Four Presbyterian Chaplains Who Stayed Behind With the Wounded
by Rev. David T Myers
The army was moving, actually fleeing from the blood-soaked fields of Gettysburg on July 4, 1863. Three terrible days of battle had been fought there in this battle of the War Between the States. The Union forces had been victorious. The Rebel forces were in defeat, fleeing south as the vanquished army. Staying behind were countless Confederate soldiers too wounded to move with their regiments. Also staying behind were over one hundred surgeons and doctors to help with their physical needs, and sixteen Confederate Army chaplains to minister to their spiritual needs. Of those immortal sixteen chaplains were four Presbyterian chaplains, all captured on this day, July 5, 1863 by the Union forces.
The most familiar Rebel chaplain to our readers is Chaplain Thomas D. Witherspoon, of the Forty-second Mississippi Regiment, of whom we have written before in This Day. In the Southern Historical Society Papers, Volume 8, number 2, (and on line) Chaplain Witherspoon writes “I was captured in the afternoon of a beautiful Sabbath day, the 5th of July, 1863 in a hospital tent in the midst of a religious service surrounded by the wounded on every hand to whom I was ministering and at whose urgent solicitation I had voluntarily remained within the enemy’s lines.”
Considered a non-combatant, as were all chaplains, Chaplain Witherspoon traveled to Baltimore, Maryland on a special mission. He planned to take the body of Col. Hugh Miller, commander of the 42nd Mississippi, his son Edwin Miller, under a flag of truce, back home to Richmond, Virginia, hoping to make the Confederate capitol in a couple of days. A very determined Union General in Baltimore wouldn’t let the small party proceed, even though they had a Union officer with their little party, and imprisoned Chaplain Witherspoon in Fort McHenry, Baltimore.
The other three Presbyterian chaplains who stayed with their wounded at Gettysburg, included Chaplain James H. Colton, of the Fifty Third North Carolina, Chaplain Paul Morton, of the Twenty Third Virginia, and Chaplain James H Gilmore of the Twenty-first Virginia Regiment. Along with seven Methodist chaplains, three Baptist Chaplains and two Episcopalian Chaplains, these faithful Presbyterian chaplains were allowed by the victorious Union Army to continue to minister to their wounded at Camp Letterman in Gettysburg, until August 7 of 1863, when they left for Baltimore.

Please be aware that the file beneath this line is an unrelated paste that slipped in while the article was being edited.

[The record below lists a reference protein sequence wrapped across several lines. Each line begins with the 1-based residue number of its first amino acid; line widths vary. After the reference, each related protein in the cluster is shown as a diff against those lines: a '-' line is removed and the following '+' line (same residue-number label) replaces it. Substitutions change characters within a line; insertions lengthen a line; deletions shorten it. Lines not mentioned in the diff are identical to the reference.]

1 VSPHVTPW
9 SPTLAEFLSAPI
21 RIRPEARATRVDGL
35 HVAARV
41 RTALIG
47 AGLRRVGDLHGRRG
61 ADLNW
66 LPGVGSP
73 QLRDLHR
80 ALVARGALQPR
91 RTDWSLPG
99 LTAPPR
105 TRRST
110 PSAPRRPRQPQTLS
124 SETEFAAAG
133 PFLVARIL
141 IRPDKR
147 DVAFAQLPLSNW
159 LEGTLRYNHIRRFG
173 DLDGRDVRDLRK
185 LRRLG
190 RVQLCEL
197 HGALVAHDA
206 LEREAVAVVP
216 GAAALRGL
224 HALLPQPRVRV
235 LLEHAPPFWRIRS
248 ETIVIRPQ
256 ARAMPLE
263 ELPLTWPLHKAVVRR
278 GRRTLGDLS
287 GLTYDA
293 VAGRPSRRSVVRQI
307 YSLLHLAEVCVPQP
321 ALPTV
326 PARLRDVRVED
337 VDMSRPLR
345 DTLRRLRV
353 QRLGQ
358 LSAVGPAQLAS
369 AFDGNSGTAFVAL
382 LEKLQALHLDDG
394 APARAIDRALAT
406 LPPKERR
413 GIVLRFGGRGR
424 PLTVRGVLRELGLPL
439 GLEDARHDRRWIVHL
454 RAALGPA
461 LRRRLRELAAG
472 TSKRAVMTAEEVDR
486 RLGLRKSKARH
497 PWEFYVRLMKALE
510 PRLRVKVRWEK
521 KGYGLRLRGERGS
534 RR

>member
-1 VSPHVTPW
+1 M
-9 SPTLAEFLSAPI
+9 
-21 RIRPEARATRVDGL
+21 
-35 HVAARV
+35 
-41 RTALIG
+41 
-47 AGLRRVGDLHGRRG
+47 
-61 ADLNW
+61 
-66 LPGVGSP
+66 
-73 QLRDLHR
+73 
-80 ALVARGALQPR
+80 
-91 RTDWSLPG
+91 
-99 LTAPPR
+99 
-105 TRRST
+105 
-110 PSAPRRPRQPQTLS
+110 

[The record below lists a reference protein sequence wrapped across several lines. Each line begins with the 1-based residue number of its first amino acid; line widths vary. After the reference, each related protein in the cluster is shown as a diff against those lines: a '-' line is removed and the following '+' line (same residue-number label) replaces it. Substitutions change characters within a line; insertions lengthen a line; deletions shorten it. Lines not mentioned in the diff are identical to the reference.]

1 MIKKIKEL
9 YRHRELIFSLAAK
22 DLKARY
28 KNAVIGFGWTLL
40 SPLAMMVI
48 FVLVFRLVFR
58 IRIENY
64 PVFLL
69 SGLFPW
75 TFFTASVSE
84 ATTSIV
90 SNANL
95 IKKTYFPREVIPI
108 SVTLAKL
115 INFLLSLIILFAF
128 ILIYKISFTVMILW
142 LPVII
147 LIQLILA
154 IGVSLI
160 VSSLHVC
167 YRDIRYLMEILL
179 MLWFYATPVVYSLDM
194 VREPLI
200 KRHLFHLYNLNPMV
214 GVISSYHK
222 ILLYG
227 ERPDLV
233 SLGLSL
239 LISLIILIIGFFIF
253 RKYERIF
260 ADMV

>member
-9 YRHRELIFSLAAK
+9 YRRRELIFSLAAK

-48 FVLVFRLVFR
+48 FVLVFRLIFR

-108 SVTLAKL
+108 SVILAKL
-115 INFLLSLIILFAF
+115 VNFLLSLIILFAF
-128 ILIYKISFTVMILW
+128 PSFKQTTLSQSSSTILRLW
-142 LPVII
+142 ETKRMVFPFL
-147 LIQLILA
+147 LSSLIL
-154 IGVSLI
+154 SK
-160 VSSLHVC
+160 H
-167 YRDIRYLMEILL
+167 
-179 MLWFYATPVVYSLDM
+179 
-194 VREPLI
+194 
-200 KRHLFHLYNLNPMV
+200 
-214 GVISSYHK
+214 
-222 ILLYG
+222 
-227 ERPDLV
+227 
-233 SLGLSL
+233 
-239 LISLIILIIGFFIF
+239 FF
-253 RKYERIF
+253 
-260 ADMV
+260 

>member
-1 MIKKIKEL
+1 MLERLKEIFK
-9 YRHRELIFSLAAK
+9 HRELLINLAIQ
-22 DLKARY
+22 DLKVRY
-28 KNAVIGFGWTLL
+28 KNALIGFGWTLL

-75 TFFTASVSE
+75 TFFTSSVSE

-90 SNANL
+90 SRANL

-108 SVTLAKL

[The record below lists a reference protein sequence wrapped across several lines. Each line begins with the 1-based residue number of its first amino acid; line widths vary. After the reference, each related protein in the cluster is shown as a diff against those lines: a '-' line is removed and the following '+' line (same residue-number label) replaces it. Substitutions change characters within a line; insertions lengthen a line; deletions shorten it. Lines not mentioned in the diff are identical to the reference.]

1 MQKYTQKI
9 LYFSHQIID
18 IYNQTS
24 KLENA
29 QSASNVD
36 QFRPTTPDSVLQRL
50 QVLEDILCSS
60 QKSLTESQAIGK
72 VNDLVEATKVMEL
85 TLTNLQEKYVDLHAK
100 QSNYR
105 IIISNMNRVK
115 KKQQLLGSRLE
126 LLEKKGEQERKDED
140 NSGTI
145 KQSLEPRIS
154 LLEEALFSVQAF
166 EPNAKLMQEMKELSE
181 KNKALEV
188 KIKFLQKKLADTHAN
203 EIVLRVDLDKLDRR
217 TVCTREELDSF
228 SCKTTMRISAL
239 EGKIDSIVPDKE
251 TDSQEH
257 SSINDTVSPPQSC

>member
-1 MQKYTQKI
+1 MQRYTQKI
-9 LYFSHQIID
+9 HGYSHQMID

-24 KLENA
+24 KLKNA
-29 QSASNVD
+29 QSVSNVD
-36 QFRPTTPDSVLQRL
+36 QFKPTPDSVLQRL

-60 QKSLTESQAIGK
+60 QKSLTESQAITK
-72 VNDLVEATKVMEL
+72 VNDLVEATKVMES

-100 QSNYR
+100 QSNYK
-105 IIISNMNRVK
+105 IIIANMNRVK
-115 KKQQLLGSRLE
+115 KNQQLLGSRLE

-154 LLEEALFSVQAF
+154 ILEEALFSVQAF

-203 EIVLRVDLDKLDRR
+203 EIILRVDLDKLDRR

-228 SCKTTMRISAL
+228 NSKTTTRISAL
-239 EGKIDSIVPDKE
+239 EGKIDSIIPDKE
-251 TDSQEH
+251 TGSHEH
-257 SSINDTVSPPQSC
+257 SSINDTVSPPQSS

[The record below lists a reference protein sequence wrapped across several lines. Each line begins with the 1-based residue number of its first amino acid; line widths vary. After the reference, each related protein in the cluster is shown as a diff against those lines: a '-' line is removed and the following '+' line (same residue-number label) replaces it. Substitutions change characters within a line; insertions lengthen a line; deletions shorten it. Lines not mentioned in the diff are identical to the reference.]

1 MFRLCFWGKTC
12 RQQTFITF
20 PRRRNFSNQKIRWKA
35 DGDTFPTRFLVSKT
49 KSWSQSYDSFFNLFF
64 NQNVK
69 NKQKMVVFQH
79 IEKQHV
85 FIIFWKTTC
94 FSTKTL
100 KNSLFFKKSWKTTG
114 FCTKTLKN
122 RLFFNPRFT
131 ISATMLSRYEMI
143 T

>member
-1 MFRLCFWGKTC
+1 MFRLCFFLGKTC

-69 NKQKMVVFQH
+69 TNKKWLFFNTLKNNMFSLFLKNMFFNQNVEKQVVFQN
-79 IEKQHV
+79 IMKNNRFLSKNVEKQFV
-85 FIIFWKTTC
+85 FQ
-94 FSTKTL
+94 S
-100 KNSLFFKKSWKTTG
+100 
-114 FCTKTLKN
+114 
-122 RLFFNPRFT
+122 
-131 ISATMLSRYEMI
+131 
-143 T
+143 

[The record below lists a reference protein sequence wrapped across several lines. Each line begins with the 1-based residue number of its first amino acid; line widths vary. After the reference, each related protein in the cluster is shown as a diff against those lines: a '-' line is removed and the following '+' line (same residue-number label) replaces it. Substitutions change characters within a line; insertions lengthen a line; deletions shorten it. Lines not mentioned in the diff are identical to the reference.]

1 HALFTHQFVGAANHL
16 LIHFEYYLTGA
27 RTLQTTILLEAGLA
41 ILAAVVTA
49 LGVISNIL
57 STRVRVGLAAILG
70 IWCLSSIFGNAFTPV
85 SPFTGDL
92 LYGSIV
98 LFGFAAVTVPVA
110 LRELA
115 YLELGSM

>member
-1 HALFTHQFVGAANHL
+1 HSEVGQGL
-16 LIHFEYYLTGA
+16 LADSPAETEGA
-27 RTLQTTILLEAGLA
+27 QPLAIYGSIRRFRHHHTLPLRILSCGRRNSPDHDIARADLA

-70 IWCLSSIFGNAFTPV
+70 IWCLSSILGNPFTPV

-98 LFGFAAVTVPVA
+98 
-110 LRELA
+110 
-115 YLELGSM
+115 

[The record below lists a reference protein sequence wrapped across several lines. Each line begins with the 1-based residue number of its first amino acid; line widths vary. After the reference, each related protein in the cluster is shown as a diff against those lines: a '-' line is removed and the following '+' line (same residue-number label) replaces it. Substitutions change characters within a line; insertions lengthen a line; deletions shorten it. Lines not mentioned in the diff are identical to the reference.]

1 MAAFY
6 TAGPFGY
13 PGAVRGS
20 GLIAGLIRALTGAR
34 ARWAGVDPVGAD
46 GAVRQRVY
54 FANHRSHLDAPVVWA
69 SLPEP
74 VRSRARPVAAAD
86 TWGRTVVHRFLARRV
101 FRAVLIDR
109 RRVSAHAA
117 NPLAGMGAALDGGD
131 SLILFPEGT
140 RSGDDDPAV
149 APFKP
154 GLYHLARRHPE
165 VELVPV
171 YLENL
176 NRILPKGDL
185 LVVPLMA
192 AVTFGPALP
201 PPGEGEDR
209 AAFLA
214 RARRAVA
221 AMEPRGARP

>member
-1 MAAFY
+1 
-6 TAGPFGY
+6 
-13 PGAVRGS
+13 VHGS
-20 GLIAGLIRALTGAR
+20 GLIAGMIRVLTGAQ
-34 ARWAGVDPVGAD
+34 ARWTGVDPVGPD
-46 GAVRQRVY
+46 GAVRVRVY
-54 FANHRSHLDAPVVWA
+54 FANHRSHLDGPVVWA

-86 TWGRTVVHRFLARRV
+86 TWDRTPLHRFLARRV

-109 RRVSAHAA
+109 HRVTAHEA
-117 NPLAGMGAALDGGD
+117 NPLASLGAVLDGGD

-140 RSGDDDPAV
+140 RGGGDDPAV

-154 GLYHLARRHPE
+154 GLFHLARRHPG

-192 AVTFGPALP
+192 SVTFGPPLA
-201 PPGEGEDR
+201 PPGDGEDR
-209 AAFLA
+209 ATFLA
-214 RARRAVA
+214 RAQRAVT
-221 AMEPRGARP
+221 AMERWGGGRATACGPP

Arriving in Baltimore, Maryland by train, the chaplains and the medical doctors stayed there until August 9th when they were moved to Fort Monroe, Virginia, then on to Fort Norfolk, Virginia, and finally back to Fort McHenry, outside of Baltimore. Maryland. They all were exchanged on this day, November 21, 1863 and sent on the steamer “Swan,” to City Point, Virginia.
After the Civil War, our four Presbyterian chaplains continued their ministries in civilian Presbyterian missions and churches, being faithful to the Captain of their salvation until their deaths.
Words to Live By:
Like civilian ministries, the biblical chaplain in our Armed Services, in peacetime and war, seeks to be faithful to the God of the Bible, earnestly proclaim the Lord Jesus and Him crucified, buried, and risen again, and proclaim the principles and practices of true Christianity. Here’s the question? Are you, our readers, earnestly praying for our Presbyterian and Reformed chaplains? Do you belong to a congregation which has chosen a chaplain and his work as your church chaplain. If not, contact the Presbyterian and Reformed Commission on Chaplains and Military Personal, Chaplain (Lt Col) Jim Carter, Director, to be a part of this Chaplain Sponsorship Program.